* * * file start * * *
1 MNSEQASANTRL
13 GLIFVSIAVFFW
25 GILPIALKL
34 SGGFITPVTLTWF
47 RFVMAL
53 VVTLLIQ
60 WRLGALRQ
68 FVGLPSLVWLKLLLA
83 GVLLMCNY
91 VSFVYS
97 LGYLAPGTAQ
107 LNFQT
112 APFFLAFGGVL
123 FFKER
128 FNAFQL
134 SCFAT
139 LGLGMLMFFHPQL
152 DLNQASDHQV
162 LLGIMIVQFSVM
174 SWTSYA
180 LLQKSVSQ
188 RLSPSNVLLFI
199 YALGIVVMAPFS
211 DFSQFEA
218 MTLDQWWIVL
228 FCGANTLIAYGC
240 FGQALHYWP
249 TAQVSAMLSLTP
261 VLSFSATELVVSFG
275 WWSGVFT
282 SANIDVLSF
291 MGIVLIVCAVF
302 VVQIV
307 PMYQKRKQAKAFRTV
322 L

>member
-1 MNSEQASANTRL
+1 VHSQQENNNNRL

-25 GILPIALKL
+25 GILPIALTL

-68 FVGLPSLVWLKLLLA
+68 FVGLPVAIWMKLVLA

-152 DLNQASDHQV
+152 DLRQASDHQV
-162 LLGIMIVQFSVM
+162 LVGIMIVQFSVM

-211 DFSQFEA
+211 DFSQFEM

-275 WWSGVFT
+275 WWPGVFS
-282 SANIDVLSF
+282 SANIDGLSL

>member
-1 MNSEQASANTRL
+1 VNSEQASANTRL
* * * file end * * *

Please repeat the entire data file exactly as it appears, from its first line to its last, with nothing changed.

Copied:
1 MNSEQASANTRL
13 GLIFVSIAVFFW
25 GILPIALKL
34 SGGFITPVTLTWF
47 RFVMAL
53 VVTLLIQ
60 WRLGALRQ
68 FVGLPSLVWLKLLLA
83 GVLLMCNY
91 VSFVYS
97 LGYLAPGTAQ
107 LNFQT
112 APFFLAFGGVL
123 FFKER
128 FNAFQL
134 SCFAT
139 LGLGMLMFFHPQL
152 DLNQASDHQV
162 LLGIMIVQFSVM
174 SWTSYA
180 LLQKSVSQ
188 RLSPSNVLLFI
199 YALGIVVMAPFS
211 DFSQFEA
218 MTLDQWWIVL
228 FCGANTLIAYGC
240 FGQALHYWP
249 TAQVSAMLSLTP
261 VLSFSATELVVSFG
275 WWSGVFT
282 SANIDVLSF
291 MGIVLIVCAVF
302 VVQIV
307 PMYQKRKQAKAFRTV
322 L

>member
-1 MNSEQASANTRL
+1 VHSQQENNNNRL

-25 GILPIALKL
+25 GILPIALTL

-68 FVGLPSLVWLKLLLA
+68 FVGLPVAIWMKLVLA

-152 DLNQASDHQV
+152 DLRQASDHQV
-162 LLGIMIVQFSVM
+162 LVGIMIVQFSVM

-211 DFSQFEA
+211 DFSQFEM

-275 WWSGVFT
+275 WWPGVFS
-282 SANIDVLSF
+282 SANIDGLSL

>member
-1 MNSEQASANTRL
+1 VNSEQASANTRL